The Art of Connection: Networking for Success

Explore the art of connection and its pivotal role in professional success. Discover how to become the linchpin in your network.

We all know them—the people who seem to know everyone and effortlessly make connections within their network. While it’s wonderful to know a ‘connector’, we can also develop those qualities and become a connector ourselves.

Malcolm Gladwell coined the phrase in his book “The Tipping Point”, describing connectors as the social equivalent of a computer network hub, who “link us up with the world…people with a special gift for bringing the world together”. Their network is extensive—they tend to be acquainted with over 100 people across many social, professional, and economic circles, and they actively introduce those who move in different circles.

Understanding the Power of Networking

Connectors are pivotal in creating opportunities and fostering business growth. By mastering this skill, professionals can unlock doors to new ventures and collaborations.

The notion that a few influential people make the world go around is not new. In the 1960s, psychologist Stanley Milgram conducted “the small world” experiment, sending letters to 160 people in Nebraska with the details of a Boston stockbroker, instructing them to send the letter to someone who might get the letter one step closer to the stockbroker. Not only did most of the letters reach the stockbroker in six steps (rising to the six degrees of separation theory), just three people were responsible for half of the letters being successfully delivered. Those three, well-connected people would certainly be considered connectors.

Why is connection important?

The saying goes “no man is an island” and that’s never been truer. We live in a world that is growing ever more connected and isolation can be crippling. Our mental well-being and our physical health both benefit from being socially connected with others, while it can also help us achieve success in our endeavours.

The Value of a Strong Network

In the business context, a robust network can mean the difference between stagnation and success. It’s not just who you know, but how you engage with them.

Just think about the last time you achieved a significant goal—whether it’s a personal achievement or a business milestone and it’s likely that at some point you drew upon the help of someone else or others.

Ways to foster connections and benefit from them

Networking is quite distinct to connecting. Whereas networking is often viewed as a means to an end, connecting is more altruistic—driven by a genuine interest in purposeful engagement to assist others. In your interactions, don’t just look to what is in it for you or even for mutual benefit—be the hub and actively seek out connections on behalf of others.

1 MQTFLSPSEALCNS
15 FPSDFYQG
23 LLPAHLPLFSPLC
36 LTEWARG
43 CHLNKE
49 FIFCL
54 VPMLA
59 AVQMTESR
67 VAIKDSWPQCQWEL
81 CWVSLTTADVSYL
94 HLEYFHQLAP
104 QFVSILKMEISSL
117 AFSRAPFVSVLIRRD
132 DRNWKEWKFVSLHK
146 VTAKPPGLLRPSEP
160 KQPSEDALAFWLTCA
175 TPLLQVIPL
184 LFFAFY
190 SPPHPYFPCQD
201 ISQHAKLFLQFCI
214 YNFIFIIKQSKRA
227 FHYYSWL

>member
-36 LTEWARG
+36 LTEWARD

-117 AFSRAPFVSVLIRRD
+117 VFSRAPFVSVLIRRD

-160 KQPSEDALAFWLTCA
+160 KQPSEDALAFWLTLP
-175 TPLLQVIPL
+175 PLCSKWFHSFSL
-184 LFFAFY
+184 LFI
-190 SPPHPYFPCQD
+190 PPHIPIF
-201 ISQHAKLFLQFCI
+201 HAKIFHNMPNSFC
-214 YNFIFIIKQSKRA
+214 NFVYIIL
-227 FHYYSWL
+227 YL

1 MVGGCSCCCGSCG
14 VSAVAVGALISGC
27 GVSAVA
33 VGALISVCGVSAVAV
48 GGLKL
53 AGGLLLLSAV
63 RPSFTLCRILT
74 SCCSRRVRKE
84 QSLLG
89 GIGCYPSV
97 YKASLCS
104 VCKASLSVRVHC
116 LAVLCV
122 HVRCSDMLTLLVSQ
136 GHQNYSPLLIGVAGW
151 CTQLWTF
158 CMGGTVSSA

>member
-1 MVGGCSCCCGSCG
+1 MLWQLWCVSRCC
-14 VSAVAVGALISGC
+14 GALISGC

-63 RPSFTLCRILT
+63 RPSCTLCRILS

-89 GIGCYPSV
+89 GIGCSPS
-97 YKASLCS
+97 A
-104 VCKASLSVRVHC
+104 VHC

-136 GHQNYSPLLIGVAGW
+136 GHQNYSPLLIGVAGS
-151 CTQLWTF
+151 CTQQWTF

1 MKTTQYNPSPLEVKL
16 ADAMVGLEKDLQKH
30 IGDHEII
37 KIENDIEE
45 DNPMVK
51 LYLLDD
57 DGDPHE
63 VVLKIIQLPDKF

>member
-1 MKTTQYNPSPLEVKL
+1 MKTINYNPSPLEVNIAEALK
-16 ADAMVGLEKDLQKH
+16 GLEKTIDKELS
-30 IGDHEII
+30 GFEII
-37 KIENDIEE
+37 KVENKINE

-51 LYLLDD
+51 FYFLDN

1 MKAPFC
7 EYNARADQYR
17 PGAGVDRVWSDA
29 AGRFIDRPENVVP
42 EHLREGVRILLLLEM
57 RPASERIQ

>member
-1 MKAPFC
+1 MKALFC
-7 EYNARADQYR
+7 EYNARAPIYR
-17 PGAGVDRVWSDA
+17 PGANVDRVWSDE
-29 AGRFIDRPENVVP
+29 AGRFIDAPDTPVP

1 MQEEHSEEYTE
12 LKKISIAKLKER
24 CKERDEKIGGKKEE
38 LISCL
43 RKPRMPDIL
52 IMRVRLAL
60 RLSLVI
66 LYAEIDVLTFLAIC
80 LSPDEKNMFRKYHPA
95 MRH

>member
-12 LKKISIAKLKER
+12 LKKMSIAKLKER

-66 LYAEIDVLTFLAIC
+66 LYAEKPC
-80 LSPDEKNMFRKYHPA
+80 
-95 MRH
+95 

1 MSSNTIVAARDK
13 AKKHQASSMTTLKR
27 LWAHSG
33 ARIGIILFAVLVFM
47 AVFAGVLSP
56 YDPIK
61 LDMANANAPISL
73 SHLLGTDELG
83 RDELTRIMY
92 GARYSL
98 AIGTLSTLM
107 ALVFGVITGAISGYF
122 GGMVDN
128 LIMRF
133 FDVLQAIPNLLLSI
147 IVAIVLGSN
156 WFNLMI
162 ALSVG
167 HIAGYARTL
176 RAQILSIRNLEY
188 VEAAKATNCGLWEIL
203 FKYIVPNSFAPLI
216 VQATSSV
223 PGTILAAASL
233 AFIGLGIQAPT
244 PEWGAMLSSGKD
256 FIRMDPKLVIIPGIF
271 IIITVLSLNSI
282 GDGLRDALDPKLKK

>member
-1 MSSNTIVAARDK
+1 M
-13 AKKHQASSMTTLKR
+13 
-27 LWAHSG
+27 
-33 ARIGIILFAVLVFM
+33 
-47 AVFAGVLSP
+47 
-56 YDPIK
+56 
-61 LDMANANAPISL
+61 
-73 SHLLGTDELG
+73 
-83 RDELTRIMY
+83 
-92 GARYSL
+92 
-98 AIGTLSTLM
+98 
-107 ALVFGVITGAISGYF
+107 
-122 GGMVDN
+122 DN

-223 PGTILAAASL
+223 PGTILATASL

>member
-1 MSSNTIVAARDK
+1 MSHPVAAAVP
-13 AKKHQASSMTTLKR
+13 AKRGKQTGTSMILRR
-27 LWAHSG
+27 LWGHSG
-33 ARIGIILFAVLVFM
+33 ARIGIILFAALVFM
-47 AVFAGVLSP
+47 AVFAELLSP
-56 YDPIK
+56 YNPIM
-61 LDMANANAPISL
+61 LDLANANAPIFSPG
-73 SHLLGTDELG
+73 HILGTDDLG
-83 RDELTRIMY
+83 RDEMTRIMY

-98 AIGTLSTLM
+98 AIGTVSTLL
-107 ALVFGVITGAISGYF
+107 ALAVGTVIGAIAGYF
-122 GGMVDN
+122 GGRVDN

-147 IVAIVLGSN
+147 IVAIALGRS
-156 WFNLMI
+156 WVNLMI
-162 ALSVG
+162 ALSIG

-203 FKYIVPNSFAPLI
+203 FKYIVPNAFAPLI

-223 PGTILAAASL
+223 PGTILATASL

The Art of Authentic Connections

True connectors know that genuine relationships are the cornerstone of a strong network. It’s about creating mutual value that extends beyond the immediate interaction.

Foster quality connections over quantity. It’s easier to foster many connections, particularly via social media, but be conscious of the quality of those connections. To be able to purposefully connect with others in a way that offers real value, you need to engage with people. That takes time and genuine curiosity: ask questions, find out what makes them tick and then you can meaningfully assist them.

Being open to different things

One of the reasons connectors are so successful is they have contacts in diverse areas within many different communities, often through hobbies and interests. If you’d like to expand your network and horizons the first step might be to follow where your interests lead and explore your passions.

Diversify Your Connections

Engaging with a variety of sectors enriches your network and opens up a wider array of opportunities, especially in a multifaceted market.

Get out of your comfort zone. To be a connector or get the benefit from connections you may have to move out of your comfort zone. That might mean putting yourself in a new environment, being willing to break the ice in a social situation or reach out when you don’t know what the response may be—and risk rejection or embarrassment. Connectors are not all extroverts and they come from all walks of life. You don’t have to be anyone other than yourself and in fact being authentic in your interactions will stand you in good stead.

Embrace New Challenges

Stepping out of your comfort zone is essential for growth. In today’s competitive market, it’s those who dare to reach out who often reap the greatest rewards.

This article is intended as an information source only and to provide general information only. The comments, examples, words and extracts from legislation and other sources in this publication do not constitute legal advice, financial or tax advice and should not be relied upon as such. All readers should seek advice from a professional adviser regarding the application of any of the comments in this article to their particular situation.